Health Systems Institute Homepage
Photo of the Molecular Science and Engineering buildingCISE labPhoto of Taryn Davis at APHA06 HSI Booth

Join HSI email list Join an HSI mailing list

HSI Intranet HSI Intranet

Health Systems Institute
Georgia Institute of Technology
828 West Peachtree Street, NW
2nd Floor
Atlanta, 30308
404.385.8193 (phone)
404.385.7452 (fax)


Seed Grant Profile


2012-2013 Program

Previous | Next

Toward new assessments of problem behavior to increase treatment effectiveness

Many treatment programs aim to reduce the extent to which individuals with developmental disabilities engage in problem behaviors. The ability to collect accurate data on the occurrence of these behaviors is key to determining response to treatment, yet the parent- or teacher-report checklists typically used to gather such data do not capture precise frequencies of behavior. The main goal of the proposed research is to combine body-worn sensors (accelerometers) with computational tools (machine learning techniques, namely semi-supervised statistical modeling approaches for sequential sensor data) to obtain objective, accurate measures of the frequency of specific problem behaviors. We hypothesize that activity recognition (AR) algorithms, applied to accelerometry data gathered through on-body sensing, can automatically detect and differentiate among three relevant classes of problem behaviors (self-injury, aggression to others, disruptive behaviors involving objects) with comparable fidelity to human expert judgments. The specific aims are: (1) To collect a comprehensive set of problem behavior accelerometry data from children and adolescents with ASD, along with human expert annotations of the data; (2) To develop AR algorithms to detect instances of problem behaviors, and evaluate the accuracy of automatic segmentations with respect to human expert coding; (3) To develop AR algorithms to distinguish among different classes of problem behavior and evaluate the accuracy of classification with respect to human expert coding; (4) To evaluate how classification accuracy is affected by the number and placement of sensors. Accelerometry data will be collected during usual intake procedures at a local behavior treatment clinic. Sessions will be recorded to facilitate subsequent human coding of problem behavior frequency and type. We will develop a fully functional prototype of an automatic analysis system for problem behavior. The long-term goal is to develop an automated problem-behavior assessment system that can be deployed in naturalistic settings over longer time scales.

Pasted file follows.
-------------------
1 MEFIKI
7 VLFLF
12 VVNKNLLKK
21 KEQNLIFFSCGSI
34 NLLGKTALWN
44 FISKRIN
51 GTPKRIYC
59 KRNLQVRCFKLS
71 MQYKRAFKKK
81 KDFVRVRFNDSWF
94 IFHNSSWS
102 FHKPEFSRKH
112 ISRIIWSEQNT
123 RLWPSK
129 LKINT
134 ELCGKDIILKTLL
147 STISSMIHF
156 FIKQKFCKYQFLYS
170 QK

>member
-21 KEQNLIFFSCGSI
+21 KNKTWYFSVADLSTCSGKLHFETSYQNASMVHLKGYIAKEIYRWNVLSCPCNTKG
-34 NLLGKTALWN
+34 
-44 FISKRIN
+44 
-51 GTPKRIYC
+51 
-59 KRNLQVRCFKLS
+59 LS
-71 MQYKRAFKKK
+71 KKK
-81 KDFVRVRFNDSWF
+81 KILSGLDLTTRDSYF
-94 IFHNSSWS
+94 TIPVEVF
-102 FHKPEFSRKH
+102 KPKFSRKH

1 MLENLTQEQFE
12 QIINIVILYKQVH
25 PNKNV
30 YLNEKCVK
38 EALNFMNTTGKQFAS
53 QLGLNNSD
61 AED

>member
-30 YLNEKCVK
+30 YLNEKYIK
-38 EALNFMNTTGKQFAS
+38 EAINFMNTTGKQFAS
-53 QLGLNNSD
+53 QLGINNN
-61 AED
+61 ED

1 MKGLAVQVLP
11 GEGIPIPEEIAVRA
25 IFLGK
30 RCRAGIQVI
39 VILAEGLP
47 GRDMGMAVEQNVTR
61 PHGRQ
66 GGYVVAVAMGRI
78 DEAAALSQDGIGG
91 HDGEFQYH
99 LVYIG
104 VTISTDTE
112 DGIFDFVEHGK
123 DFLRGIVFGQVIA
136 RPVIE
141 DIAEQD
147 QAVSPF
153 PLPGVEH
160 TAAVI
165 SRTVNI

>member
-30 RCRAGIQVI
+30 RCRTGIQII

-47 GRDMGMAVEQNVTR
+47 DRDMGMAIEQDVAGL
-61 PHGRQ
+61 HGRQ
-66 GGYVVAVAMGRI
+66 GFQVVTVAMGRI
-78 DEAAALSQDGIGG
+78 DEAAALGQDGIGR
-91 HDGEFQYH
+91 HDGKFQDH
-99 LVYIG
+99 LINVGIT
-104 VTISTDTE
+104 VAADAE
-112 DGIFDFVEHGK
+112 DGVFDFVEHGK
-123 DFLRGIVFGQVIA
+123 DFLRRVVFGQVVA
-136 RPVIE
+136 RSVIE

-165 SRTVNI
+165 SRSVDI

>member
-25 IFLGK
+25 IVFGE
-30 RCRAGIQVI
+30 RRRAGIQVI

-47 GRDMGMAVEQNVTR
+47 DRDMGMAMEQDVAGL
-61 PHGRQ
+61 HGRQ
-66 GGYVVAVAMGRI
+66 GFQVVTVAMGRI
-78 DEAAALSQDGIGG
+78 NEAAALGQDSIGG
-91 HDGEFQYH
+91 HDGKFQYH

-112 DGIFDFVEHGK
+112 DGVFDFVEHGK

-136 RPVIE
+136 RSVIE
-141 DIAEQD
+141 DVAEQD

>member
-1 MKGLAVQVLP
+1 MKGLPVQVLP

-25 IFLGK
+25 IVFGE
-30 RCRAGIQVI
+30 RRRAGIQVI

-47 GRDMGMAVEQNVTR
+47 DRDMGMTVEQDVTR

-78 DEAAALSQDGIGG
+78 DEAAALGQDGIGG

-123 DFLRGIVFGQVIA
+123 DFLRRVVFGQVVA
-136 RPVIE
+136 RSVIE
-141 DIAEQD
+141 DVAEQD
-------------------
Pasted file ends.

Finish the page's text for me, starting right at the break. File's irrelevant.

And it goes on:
Investigators: Agata Rozga (Georgia Institute of Technology), Nathan Call (Marcus Autism Center/Children's Healthcare of Atlanta),

To the Georgia Tech homepageTo the Emory University homepage